At the death of his father, Philip IV (r. 1621–65) ascends the throne. His reign is largely occupied by war, including renewed participation in the Thirty Years’ War. Victories of the early 1620s against the French and Dutch are followed by later losses, including a major concession of territory in Flanders to France by the Peace of the Pyrenees (1659), which, combined with the terms of the Peace of Westphalia (the 1648 treaty that ends the Thirty Years’ War), bolsters the steadily growing power of France and marks the steady decline of Spanish authority. Philip also faces mounting economic crises, the secession of Portugal (1640), and Catalan revolt (1640–52). He is aided until the early 1640s by Gaspar de Guzmán, conde-duque de Olivares (1587–1645), a gifted statesman who works toward government reform and a reassertion of Spain’s glory and strength as a world power. Despite a shortage of funds, displays of royal splendor are encouraged as a means of propaganda, and both the king and his chief minister are avid patrons. Philip is inspired in his connoisseurship by that of his grandfather, Philip II, who during his reign (1556–98) amassed a collection including works by the greatest Italian masters of the sixteenth century. Philip IV brings many of these works from the Escorial to Madrid, and patronizes many of the great masters of his own time, including Artemisia Gentileschi (1593–1651/53); Alonso Cano (1601–1667), the sculptor/architect placed in charge of the construction of a cathedral at Granada; Velázquez; and the Flemish painter Peter Paul Rubens (1577–1640), a friend and advisor to the king, celebrated not only for his peerless artistic merit but also for his skill as a diplomat and ambassador. In 1649, Philip acquires the art collection of the late Charles I of England, making him the rival of connoisseurs across Europe.
Painter Diego Rodríguez de Silva y Velázquez (1599–1660) is summoned to Madrid from his native Seville to paint a portrait (now lost) of Philip IV. Pleased with this work, the king names Velázquez his official painter; the artist retains this title, with increasing honors, for the rest of his life. During two trips to Italy (1629–31; 1649–51), he adds a mastery of perspective and a heightened awareness of classical antiquity to his superb natural ability to capture human likenesses—from court jesters and dwarfs to high-ranking officials such as Pope Innocent X (Galleria Doria Pamphilj, Rome)—with astonishing truth and dignity. The culmination of his talents is represented by the late masterpiece Las Meninas (Prado, Madrid).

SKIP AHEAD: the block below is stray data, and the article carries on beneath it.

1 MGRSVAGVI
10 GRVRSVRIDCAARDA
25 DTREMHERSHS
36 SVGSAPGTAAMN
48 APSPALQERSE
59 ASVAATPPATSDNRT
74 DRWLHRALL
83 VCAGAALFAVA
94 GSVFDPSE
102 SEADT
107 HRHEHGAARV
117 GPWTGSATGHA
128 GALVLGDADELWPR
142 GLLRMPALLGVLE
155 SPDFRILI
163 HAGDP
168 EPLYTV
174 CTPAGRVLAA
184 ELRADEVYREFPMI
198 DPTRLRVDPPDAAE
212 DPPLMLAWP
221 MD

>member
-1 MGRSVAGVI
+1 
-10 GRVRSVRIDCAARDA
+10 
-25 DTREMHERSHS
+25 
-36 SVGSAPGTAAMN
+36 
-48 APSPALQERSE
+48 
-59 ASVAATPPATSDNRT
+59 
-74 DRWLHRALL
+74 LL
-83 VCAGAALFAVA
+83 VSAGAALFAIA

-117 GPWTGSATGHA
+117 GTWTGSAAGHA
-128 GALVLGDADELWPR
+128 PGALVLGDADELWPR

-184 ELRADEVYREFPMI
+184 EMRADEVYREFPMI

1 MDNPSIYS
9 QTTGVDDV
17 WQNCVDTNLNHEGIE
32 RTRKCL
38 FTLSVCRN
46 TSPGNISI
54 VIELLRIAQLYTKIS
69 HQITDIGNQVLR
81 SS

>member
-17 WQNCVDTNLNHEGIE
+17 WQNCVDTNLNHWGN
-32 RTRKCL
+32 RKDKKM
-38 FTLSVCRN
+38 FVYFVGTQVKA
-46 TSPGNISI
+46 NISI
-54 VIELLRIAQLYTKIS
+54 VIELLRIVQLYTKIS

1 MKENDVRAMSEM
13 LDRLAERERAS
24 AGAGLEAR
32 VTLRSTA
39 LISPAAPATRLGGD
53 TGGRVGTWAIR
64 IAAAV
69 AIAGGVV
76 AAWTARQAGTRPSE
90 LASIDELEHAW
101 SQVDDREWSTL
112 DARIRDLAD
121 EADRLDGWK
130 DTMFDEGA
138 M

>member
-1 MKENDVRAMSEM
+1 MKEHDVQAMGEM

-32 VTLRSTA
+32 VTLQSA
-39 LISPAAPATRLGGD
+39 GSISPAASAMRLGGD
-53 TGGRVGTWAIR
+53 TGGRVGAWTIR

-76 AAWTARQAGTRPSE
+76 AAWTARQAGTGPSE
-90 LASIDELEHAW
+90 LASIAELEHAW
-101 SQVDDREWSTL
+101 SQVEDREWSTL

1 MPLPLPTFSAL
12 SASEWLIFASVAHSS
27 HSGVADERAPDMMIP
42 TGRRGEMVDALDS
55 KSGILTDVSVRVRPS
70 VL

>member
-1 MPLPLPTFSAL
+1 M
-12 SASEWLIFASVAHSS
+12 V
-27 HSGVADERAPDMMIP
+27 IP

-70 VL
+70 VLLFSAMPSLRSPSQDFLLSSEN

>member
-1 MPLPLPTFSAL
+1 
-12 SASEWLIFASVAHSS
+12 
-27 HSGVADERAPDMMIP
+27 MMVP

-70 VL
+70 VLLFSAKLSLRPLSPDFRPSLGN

The palace of Buen Retiro is raised on the outskirts of Madrid. Its lavish decorative program is unmistakably propagandistic, glorifying the monarch, the Church, and Spanish military victory in such monumental works as Velázquez’s canvas The Surrender of Breda, as well as his portrait of Philip IV on horseback (1635). The palace also contains the Coliseo, the country’s first permanent theater.
Settled in Seville, Francisco de Zurbarán (1598–1664) produces the works of his maturity. The saints, martyrs, and clerics that are his chosen subject matter exhibit solemn dignity, intense piety, and at times even a quiet domesticity; the spirituality of these images is focused by simple composition and strong contrasts of light and shade, often in which the subject is illuminated against a dark background.
Tile production flourishes in Portugal. Tiles, or azulejos, often sumptuously decorated with intricate painted designs, are used to adorn furniture and interior walls as well as exterior facades.
Bartolomé Esteban Murillo (1617–1682) paints a series of eleven saints for a monastery in his native Seville. The pictures secure immediate renown for the artist and establish him as the foremost painter in the city, a position he retains until his death. Murillo’s techniques of composition and lighting bear the influence of Zurbarán as well as the Caravaggists, but stark intensity gives way to warmth and sweetness in many of Murillo’s works (see the Virgin and Child, 43.13). Murillo is a skilled portraitist (see A Knight of Alcántara or Calatrava, 54.190; and Don Andrés de Andrade y la Cal, 27.219), and excels at the depiction of children in poignant genre scenes. The gentleness that suffuses Murillo’s oeuvre is highlighted in his eleven canvases, depicting acts of Christian charity, for the Hospital de la Caridád in Seville.
Gaspar Sanz (1640–1710) publishes the multivolume guitar method Instrucción de música sobre la guitarra española. Sanz is an important figure in the popularization of the guitar as well as a gifted composer.
The Churriguera family of artists, led by José Benito de Churriguera (1664–1725), popularizes a style of architecture characterized by extraordinary plasticity, exuberant animation of form, and rich surface ornament. Masterworks of the Churrigueresque style include José Benito’s altar for San Esteban in Salamanca (ca. 1700), and his brother Alberto’s (1686–1750) designs for the splendid Plaza Mayor in the same city, the family’s center of activity. Other influential masters of the period take inspiration from the Churriguera, including Fernando Casas y Nóvoa (1691–1749), who adds a splendid west facade (1738–50), called the Fachada del Obradoiro, to the Romanesque cathedral at Santiago de Compostela. The style is also brought to Spanish colonies in the Americas.